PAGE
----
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Poster Numbers 294 – 318 – Ethics, education & communication: Poster No: 309
Changing attitudes to end of life care in Kolkata, India – using help the hospices Toolkit to develo
  1. Suzanne Ford-Dunn1,
  2. Liz Watson1 and
  3. Sankha Mitra2
  1. 1St Barnabas House, Worthing, UK
  2. 2Brighton and Sussex University Hospitals, Brighton, UK

Abstract

Background We were approached by the charitable hospital, Cancer Centre Welfare Home and Research Institute of Thakurpukur, Kolkata, to assist planning and delivery of a teaching programme introducing palliative care to their area. Until a few months earlier there had been no palliative care provision in Kolkata, but with a newly established domiciliary team and plans for a palliative care ward within the cancer hospital, staff needed to raise awareness among other healthcare professionals (HCP). A key barrier they identified was the commonly held belief that treatments/medical interventions must continue to the end of life, even if no longer benefiting the patient.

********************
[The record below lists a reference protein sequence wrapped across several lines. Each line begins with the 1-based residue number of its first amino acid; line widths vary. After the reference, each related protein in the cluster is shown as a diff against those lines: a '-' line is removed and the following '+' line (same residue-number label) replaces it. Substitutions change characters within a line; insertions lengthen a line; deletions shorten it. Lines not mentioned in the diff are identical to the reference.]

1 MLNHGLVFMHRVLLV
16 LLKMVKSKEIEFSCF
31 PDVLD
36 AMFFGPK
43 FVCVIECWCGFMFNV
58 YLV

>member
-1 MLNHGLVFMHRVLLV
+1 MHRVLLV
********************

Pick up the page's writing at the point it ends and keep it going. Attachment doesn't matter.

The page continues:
Aims to devise and deliver a 3 day programme on palliative care, particularly focusing on attitudes towards medical interventions at the end of life.

Method Small group workshops were the preferred method of teaching – encouraging discussion among participants. Help the Hospices Toolkit was used as the course handbook, workshops modified to suit a 3 day programme. A team from the UK (palliative care consultant, nurse educator, oncologist and oncology nurse) were joined by experienced palliative care practitioners from elsewhere in India. 150 HCP attended – doctors, nurses, social workers and physiotherapists.

Results Participants were asked to complete a pre and post course questionnaire designed to detect a change in attitude: 53% of participants before the course felt that medical interventions should continue even when the patient was not responding and was close to death, compared with 31% after the course. Participants also completed a knowledge test and evaluation – which revealed immense enjoyment and satisfaction with the programme.

Conclusion The project has confirmed it is possible to change attitudes with a 3 day programme. Following its success and popularity, a repeat event is planned for 2012, alongside growth of local palliative care teams in the area.

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